Everything has changed since this February National Mortgage News headline: As Unemployment Remains Strong, So Does Loan Performance. What happens to America’s 50-year lows in unemployment and 40-year lows in late mortgages after coronavirus? And most important, will coronavirus mortgage relief do a better job helping home owners and renters in 2020 than in 2018?
BRIEFING ON RECORD LOW UNEMPLOYMENT & LATE MORTGAGES
When 2020 started, the rate of late mortgage payments in America was the lowest since 1979. The MBA reported February 11, 2020 that only 3.77% of home loans had a late payment in 4Q 2019.
And February 2020, the American unemployment rate was 3.5%, the lowest since December 1969. Now some projections call for up to 3 million job losses between now and June 2020 alone. The highest single month of job loss in 2008 crisis was 800,000 in March 2009, and 6.9 million jobs lost September 2008 to December 2009.
Here’s a notable excerpt from CNBS’s roundup of projections as of March 20:
SurveyUSA indicated that 14 million people already have experienced temporary layoffs, while 2% of the workers have lost their jobs outright. A bright side: A Towers Watson survey said 52% of employers who experience a shutdown will continue to pay employees.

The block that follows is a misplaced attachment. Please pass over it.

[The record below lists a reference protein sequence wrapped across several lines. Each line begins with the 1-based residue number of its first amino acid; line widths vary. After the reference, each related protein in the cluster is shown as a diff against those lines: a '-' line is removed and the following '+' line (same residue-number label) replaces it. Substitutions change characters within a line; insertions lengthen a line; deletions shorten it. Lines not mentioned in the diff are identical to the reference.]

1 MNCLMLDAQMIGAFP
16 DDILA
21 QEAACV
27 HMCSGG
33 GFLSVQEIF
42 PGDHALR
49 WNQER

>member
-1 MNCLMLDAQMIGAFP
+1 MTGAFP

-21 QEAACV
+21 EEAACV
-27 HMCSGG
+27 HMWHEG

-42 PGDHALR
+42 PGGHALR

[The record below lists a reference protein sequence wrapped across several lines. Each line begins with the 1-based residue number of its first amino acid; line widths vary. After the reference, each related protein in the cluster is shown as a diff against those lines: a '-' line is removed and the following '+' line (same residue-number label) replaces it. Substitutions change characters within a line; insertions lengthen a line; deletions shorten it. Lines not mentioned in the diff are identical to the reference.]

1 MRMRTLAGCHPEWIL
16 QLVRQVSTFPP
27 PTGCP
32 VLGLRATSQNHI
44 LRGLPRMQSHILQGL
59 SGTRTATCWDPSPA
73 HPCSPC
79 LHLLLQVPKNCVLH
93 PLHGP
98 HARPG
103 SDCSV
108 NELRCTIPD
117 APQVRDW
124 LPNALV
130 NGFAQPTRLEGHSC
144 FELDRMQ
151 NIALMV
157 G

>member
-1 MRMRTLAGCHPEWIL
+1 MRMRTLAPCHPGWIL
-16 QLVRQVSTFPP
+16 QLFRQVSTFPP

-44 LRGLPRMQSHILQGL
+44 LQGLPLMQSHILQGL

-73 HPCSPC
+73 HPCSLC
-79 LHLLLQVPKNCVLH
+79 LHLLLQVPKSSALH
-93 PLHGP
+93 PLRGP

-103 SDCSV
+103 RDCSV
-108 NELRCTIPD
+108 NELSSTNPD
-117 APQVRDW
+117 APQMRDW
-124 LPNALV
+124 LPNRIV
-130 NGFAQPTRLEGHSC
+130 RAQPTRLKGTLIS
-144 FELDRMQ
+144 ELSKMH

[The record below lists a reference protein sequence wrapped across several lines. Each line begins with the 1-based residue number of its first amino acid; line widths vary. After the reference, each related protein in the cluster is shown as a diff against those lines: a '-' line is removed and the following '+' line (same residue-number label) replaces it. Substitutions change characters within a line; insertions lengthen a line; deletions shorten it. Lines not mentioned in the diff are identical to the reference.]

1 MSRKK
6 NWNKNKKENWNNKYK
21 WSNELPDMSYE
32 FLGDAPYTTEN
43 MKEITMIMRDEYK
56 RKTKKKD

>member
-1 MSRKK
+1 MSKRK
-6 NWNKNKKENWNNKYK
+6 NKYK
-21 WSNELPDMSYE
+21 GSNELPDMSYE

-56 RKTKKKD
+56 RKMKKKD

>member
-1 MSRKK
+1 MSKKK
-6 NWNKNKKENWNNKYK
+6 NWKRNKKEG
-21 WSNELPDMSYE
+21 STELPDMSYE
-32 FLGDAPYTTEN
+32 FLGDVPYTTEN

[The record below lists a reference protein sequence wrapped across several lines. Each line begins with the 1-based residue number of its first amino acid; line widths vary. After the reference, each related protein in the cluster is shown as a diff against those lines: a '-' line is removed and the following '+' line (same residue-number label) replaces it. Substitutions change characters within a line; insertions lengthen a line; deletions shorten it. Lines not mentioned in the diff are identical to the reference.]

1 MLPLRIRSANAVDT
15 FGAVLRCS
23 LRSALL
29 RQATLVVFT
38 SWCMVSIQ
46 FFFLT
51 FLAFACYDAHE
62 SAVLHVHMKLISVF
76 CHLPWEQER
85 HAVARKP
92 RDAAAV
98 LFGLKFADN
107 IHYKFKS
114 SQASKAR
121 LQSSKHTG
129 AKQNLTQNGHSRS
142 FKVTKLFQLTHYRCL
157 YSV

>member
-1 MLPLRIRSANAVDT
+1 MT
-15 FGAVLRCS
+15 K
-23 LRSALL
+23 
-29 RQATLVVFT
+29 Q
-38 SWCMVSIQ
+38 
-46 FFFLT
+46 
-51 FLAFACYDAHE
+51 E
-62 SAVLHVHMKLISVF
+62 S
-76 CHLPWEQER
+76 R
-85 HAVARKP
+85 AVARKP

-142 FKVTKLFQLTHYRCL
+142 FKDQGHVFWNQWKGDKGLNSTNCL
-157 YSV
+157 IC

CORONAVIRUS MORTGAGE & EVICTION RELIEF TO PREVENT MELTDOWN
Another bright side is that we’re starting to get mass foreclosure and eviction relief to alleviate late payments and foreclosures.
Some ask: but what about renters?
This does impact renters.
Remember, landlords have mortgages to pay so it’s not just so simple as ordering landlords to let renters pause. The banks have to allow pausing of mortgage payments to help landlords help renters.
And that’s starting to happen.
Also the pausing of foreclosures is starting to happen.
This is critical because foreclosures displace renters, and lead to property price declines which cause more foreclosures and renter displacement.
This spirals fast.
In the 2008 crisis, the approach was to let people bleed out and apply over and over for mortgage aid.
Lender policy then was to advise people they couldn’t apply for aid until they started missing mortgage payments.
Sounds crazy but that’s what happened.
But it was a different kind of crisis. Home prices were artificially inflated, and loans were made without verifying borrowers’ ability to repay. So bad loans and overpriced homes were all hot potatoes.
Now the thesis is that this will be a temporary (albeit very severe) displacement so let’s try to provide a lifeline to as many in need as possible.
Hence the more up-front coronavirus mortgage relief that’s emerging.
More on these themes as we go forward and learn more in real time. In the meantime, here are some links on job loss, delinquency history, and mortgage relief.
Please reach out of you have thoughts, intel, and data on this matter.